Amicable numbers
Amicable Am"i*ca*ble, a. [L. amicabilis, fr. amicus friend, fr. amare to love. See Amiable.] Friendly; proceeding from, or exhibiting, friendliness; after the manner of friends; peaceable; as, an amicable disposition, or arrangement. That which was most remarkable in this contest was . . . the amicable manner in which it was managed. --Prideoux. Amicable action (Law.), an action commenced and prosecuted by amicable consent of the parties, for the purpose of obtaining a decision of the court on some matter of law involved in it. --Bouvier. --Burrill. Amicable numbers (Math.), two numbers, each of which is equal to the sum of all the aliquot parts of the other. Syn: Friendly; peaceable; kind; harmonious. Usage: Amicable, Friendly. Neither of these words denotes any great warmth of affection, since friendly has by no means the same strength as its noun friendship. It does, however, imply something of real cordiality; while amicable supposes very little more than that the parties referred to are not disposed to quarrel. Hence, we speak of amicable relations between two countries, an amicable adjustment of difficulties. ``Those who entertain friendly feelings toward each other can live amicably together.'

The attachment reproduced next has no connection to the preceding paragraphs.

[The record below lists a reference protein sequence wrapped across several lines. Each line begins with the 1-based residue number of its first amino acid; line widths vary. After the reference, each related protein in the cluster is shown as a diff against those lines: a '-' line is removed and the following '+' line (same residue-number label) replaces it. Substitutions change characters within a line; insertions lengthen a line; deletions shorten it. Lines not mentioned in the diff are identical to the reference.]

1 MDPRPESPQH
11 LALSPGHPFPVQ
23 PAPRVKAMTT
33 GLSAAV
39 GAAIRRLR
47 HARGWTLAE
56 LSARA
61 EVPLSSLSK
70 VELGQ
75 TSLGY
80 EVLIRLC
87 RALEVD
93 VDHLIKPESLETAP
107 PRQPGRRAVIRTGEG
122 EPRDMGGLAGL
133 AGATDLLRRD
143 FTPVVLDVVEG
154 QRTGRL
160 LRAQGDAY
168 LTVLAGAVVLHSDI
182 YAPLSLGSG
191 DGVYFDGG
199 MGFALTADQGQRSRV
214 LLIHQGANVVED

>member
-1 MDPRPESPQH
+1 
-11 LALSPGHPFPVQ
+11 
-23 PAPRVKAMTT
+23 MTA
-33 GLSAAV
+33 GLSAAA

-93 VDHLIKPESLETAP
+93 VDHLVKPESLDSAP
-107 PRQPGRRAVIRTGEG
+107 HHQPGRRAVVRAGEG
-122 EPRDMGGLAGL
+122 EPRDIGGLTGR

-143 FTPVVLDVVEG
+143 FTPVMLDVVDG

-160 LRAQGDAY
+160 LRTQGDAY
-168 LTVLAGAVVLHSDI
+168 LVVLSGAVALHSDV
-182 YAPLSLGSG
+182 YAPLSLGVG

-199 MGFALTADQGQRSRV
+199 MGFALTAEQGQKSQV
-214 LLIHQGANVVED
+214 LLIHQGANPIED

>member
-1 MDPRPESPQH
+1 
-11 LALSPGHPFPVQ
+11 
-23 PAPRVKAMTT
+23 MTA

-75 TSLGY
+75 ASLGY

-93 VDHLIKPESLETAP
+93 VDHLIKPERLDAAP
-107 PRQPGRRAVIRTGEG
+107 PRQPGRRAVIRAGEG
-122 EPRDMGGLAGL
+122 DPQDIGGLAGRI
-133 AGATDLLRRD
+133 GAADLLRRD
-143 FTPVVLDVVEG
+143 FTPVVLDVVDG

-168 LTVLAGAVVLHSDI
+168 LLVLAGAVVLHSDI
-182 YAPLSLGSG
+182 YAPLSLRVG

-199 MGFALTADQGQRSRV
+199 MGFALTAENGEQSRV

Amicableness
Amicableness Am"i*ca*ble*ness, n. The quality of being amicable; amicability.
Applicable
Applicable Ap"pli*ca*ble, a. [Cf. F. aplicable, fr. L. applicare. See Apply.] Capable of being applied; fit or suitable to be applied; having relevance; as, this observation is applicable to the case under consideration. -- Ap"pli*ca*ble*ness, n. -- Ap"pli*ca*bly, adv.
Applicableness
Applicable Ap"pli*ca*ble, a. [Cf. F. aplicable, fr. L. applicare. See Apply.] Capable of being applied; fit or suitable to be applied; having relevance; as, this observation is applicable to the case under consideration. -- Ap"pli*ca*ble*ness, n. -- Ap"pli*ca*bly, adv.
Bridle cable